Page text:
Apple investigated by France for 'planned obsolescence'
French prosecutors have launched a probe over allegations of "planned obsolescence" in Apple's iPhone.
Under French law it is a crime to intentionally shorten lifespan of a product with the aim of making customers replace it.
In December, Apple admitted that older iPhone models were deliberately slowed down through software updates.
But it insisted it was because the phones' battery performance diminished over time.
The French investigation is being led by the economy ministry's consumer protection agency.
It follows a legal complaint filed in December by pro-consumer group Stop Planned Obsolescence (Hop).
Hop said France was the third country to investigate Apple after Israel and the US, but the only one in which the alleged offence was a crime. Penalties could include up to 5% of annual turnover or even a jail term.
The group alleged that Apple had both deliberately slowed down some iPhone models through a software update and timed the update to coincide with the release of the newer model, the iPhone 8.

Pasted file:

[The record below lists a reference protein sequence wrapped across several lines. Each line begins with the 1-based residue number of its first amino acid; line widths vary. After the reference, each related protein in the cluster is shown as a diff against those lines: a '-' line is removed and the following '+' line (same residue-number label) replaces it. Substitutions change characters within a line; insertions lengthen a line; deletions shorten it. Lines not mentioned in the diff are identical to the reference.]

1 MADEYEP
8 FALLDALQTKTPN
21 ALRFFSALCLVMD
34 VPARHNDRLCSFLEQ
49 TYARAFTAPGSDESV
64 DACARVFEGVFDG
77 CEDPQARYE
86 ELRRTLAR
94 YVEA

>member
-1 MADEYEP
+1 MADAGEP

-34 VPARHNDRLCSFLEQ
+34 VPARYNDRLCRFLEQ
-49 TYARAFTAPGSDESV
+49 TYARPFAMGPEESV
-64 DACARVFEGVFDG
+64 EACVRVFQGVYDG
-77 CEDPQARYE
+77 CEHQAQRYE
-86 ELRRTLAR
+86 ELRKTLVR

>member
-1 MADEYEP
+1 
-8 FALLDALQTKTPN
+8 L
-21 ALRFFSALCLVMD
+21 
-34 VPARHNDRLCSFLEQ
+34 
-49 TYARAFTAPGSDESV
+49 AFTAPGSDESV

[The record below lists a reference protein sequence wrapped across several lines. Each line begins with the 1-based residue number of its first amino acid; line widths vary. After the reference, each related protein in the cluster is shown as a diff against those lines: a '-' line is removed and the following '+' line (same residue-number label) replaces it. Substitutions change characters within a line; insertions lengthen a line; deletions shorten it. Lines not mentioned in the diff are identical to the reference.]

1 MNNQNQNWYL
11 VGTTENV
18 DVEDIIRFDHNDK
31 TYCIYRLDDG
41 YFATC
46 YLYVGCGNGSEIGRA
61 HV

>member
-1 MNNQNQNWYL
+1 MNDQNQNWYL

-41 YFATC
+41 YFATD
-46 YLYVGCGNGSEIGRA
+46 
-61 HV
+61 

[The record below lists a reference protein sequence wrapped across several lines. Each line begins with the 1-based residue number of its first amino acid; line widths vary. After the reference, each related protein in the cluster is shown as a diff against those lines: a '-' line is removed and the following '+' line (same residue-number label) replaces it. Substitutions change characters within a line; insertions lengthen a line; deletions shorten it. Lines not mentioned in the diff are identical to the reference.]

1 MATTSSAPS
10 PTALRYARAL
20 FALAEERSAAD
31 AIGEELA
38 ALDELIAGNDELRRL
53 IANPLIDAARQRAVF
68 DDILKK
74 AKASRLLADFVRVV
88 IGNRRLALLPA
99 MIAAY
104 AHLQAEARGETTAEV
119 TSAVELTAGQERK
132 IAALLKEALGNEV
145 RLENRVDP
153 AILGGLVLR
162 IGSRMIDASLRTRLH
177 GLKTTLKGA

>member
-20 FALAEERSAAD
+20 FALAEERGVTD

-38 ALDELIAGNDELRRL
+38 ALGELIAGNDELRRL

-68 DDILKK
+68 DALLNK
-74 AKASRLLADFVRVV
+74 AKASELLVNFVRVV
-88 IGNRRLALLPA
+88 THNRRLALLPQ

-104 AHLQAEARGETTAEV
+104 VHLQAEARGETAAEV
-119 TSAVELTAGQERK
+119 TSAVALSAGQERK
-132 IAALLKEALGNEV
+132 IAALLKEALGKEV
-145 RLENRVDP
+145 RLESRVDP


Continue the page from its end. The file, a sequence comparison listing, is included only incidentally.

"The slowing down of older devices seems to have the deliberate aim of pushing Apple customers towards purchasing the new model," the group said.
Hop has previously filed legal complaints against printer manufacturers Epson, Canon, HP and Brother, alleging that the firms deliberately shorten the life of print cartridges.
Buyers of the iPhone have shared anecdotes about the devices slowing down with age for many years.
The company issued a public apology in December when confirmation came from users running in-depth tests on their own devices and publishing the results.
Apple said the update was designed to extend the life of older phones as their batteries became less capable of providing the power for high-speed operations.
"Lithium-ion batteries become less capable of supplying peak current demands... as they age over time, which can result in the device unexpectedly shutting down to protect its electronic components," the company said.
It said its update was made "to smooth out the instantaneous peaks only when needed".
It slashed the price of replacing an aged battery by two-thirds, which it said would restore devices to their former speed, and pledged to be more transparent in future.